You may have seen RPE or Rate of Perceived Exertion being thrown around in various training programs or workout videos, but what does it mean? How does it affect you or your training?

Typically speaking, RPE is thrown around most commonly when referring to strength sports.

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Why is RPE (Rate of Perceived Exertion) Important for Training?

rpe rate of perceived exertion
RPE 10

As you cannot train balls to the wall every time you go to the gym and training intensity must remain high, ways to ensure sufficient training intensity and volume are had to continue progressing.

When lifters gain more strength and lift heavier loads, the toll on their bodies also increase.

Experienced lifters will take something call a “deload” week to destress their bodies and to allow for a fuller recovery for their muscles, connective tissue, joints, and central nervous system (CNS) in order to keep making gains.

Even less experienced lifters will burn out if they attempt to break personal records every time they go to the gym.

RPE or Rate of Perceived Exertion is a subjective map that allows lifters to train at a higher intensity while considering the state of their bodies.

For example, lifting 500lb on the Deadlift for a single might be RPE 6 one day and RPE 9.5 the next.


Because of a variety of factors including muscular and CNS fatigue.

You may go to the gym with a goal, say Deadlift 440lb for 3 sets of 5 at an RPE of 8. But after warming up and attacking the weight, you feel a little weaker than expected. So you lower the weight to hit your goal RPE.

As a metric, it is subjective and will take honesty from you as a lifter as well as practice to perfect.

However, when the going gets tough, RPE is a great way to determine whether you are training with sufficient intensity when the going gets tough.

Conversely, RPE is a great tool to prevent you from ego lifting.

Sometimes you feel strong AF, so you want to try to break PRs. RPE stops you from making rash decisions that may interfere with your training.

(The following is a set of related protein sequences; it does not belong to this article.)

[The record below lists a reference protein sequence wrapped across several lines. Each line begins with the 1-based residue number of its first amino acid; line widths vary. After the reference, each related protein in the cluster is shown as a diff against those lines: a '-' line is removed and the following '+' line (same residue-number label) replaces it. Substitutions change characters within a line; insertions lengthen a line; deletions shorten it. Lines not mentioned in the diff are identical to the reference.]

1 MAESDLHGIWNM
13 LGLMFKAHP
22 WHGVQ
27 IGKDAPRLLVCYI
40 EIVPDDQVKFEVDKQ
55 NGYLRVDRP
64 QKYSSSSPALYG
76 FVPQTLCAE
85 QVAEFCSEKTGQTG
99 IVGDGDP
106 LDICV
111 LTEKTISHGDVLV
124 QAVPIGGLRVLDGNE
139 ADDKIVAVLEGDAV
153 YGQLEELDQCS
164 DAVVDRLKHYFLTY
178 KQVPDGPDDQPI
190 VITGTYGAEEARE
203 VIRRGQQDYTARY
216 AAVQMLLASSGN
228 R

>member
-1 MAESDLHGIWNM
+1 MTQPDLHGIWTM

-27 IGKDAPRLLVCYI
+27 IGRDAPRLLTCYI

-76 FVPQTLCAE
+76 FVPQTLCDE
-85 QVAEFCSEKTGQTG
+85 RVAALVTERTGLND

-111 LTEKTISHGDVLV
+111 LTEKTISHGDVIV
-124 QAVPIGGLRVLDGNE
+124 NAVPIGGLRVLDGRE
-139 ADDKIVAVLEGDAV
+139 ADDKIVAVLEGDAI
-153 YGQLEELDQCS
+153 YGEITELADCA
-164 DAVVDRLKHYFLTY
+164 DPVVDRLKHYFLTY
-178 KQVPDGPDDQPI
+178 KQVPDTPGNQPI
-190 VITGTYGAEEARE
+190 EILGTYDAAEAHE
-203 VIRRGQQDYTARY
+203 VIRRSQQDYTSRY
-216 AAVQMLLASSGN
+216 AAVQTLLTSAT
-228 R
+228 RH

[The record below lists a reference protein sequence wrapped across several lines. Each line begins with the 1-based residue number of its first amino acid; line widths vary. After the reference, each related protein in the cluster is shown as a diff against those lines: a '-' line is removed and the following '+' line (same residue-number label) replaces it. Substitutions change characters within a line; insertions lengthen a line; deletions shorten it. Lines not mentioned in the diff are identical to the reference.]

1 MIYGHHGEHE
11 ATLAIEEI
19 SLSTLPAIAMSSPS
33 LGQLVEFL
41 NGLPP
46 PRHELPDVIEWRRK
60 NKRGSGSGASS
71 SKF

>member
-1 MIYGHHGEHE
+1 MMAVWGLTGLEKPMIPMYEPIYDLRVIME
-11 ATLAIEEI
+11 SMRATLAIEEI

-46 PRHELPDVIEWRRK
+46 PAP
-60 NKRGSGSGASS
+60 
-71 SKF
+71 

You may feel exceptionally strong one training session, but over-exerting yourself to break a new PR may have a knock-on effect that negatively impacts your training for days to come.

It is also a way to remained disciplined and focused when pursuing your training goals.

Remember, training is a marathon and not a sprint.

If you’re serious about getting strong, check out our strength training bundle here.

RPE Scale

RPE is a scale from 1-10 to determine your training intensity and your ability to handle a certain weightload on a certain day.

Please see the scale below.

RPE Scale (Rated Perceived Exertion) - The Fit Tutor

In lifting terms, most coaches will require you to train between RPE 6-9.

RPE 10 is a true one rep max where even 2.5lb a side would make you fail the lift.

Between 7-9 is considered to be a “hypertrophy” muscle building and training range.

4-6 is generally reserved for speed work and warm ups.

Anything lower is to be practically sedentary or standing.

Many serious strength athletes also have to bear in mind that they are peaking for a competition rather than maintaining superhuman strength year round.

RPE is a useful guide that enables them to train towards competition in a way that won’t tank their progress.

Sometimes the above scale is referred to in deciding how to plan a deload week to take some of the pressure off the body.

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